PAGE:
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Catalogue text for the exhibition shown at Hå Gamle Prestegard, Norway 1991, Bohusgalleriet in Uddevalla, Sweden and Aalborg Kunstpavillon, Denmark 2000.




Script. Messages. Words on paper, on clay or stone tablets. Words as notes or as long letters.


In an ancient wall, in the remains of a renowned building thousands of small notes have been pushed into the cracks between the stones. In the remains of Solomon’s Temple in Jerusalem these handwritten notes carry prayers, cries and laments. Years of wind and rain have blurred the writing, wiped out the words. Their contents are a mystery to those who read them today. And yet maybe they are clearer than ever. Clear because we can read our own prayers and laments into them. Letters are usually communications from one person to another. And they are more than that. Letters can be an attempt to reach back to an earlier era, an attempt to have a dialogue with tradition and history. And a letter can be an image – graphic signs set out on a surface. A structure of patterns, of repetitions, of rhyme. As an image they become communication from a sender to a recipient.


When Barbro Raen Thomassen in this exhibition concentrates on signs, it is first and foremost as a visual artist. We do not do justice to her work if we strain to read the texts in her pictures. She is conveying images, not text, but images of text. She is the sender, we the recipients. And what do we receive? Which images does the exhibition lead us towards? The images carry a double message. Firstly they are visual works of art, as stated above. They intrigue our modern eyes as we see them as graphic works, as signs, as calligraphy. We are fascinated by the beauty in the structure of the paper or the clay. We seek the rhythms, the pulse beats, the very breath of the writing process.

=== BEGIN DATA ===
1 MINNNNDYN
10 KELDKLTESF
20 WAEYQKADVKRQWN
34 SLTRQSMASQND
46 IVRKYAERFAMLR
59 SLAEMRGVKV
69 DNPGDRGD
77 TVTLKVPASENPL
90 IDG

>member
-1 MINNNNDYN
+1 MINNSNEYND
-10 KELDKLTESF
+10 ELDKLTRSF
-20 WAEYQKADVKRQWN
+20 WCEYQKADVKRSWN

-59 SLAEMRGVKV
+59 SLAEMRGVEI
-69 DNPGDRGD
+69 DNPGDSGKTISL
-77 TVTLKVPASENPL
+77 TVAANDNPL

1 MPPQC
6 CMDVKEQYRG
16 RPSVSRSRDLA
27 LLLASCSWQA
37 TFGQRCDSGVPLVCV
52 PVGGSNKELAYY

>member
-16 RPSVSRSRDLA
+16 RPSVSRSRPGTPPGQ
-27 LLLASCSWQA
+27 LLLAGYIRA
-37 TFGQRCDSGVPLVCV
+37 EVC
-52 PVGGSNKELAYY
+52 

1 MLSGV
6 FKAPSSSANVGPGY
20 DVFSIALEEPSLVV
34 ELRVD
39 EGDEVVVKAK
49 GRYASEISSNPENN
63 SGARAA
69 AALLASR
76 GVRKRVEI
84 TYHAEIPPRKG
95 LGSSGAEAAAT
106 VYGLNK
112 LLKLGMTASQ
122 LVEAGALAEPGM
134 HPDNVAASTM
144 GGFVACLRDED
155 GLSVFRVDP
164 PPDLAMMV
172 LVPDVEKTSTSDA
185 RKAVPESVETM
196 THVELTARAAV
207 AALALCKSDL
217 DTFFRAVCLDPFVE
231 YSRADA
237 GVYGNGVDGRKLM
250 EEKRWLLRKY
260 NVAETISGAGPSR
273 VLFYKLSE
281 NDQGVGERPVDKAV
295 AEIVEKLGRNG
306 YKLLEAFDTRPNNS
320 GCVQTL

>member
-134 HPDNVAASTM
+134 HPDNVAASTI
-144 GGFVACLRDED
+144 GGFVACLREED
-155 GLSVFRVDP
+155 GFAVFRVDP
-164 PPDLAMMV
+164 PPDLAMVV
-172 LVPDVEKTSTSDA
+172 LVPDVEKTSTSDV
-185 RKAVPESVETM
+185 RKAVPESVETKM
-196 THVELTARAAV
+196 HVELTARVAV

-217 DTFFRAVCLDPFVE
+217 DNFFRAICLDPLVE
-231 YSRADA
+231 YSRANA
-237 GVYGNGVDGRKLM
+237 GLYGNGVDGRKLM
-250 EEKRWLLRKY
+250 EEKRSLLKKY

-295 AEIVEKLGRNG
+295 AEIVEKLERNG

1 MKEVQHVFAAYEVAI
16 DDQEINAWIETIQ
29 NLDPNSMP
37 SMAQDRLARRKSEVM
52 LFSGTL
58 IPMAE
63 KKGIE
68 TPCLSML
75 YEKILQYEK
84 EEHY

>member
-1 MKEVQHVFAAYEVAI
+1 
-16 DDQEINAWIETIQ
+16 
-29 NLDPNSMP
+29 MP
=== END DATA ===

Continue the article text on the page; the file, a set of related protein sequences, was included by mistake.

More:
Yet this distanced approach, this way of seeing, which is a true offspring of modernism, does not stand in the way of the other message, namely the feeling of age imparted by these images; infinite age, signs that have wandered through the centuries until we encounter them on a gallery wall. Maybe it is the artist’s own secrets that have been written down before our very eyes. We see it, yet do not see it. Mystery conceals mystery in the ancient writings she refers to. And the enigma of the old writings is a decisive reason why they are alive today. What do they describe? How are they to be understood? It is vital for each generation to read anew, to interpret and re-interpret in order to approach some understanding of what it means to be a human being.


Barbro Raen Thomassen’s sign images were made with deep respect for both traditions. They were made in respect for that which has been passed down to us, which it is our duty to carry into the future. And they were made with respect for the force of the image, its undying ability to amaze and fascinate, to perpetually set in motion the forces of heart and mind. Barbro Raen Thomassen has with deep commitment taken upon herself to be custodian of this double heritage, not on our behalf, but together with us who encounter her art.


Øystein Laundal, Art historian


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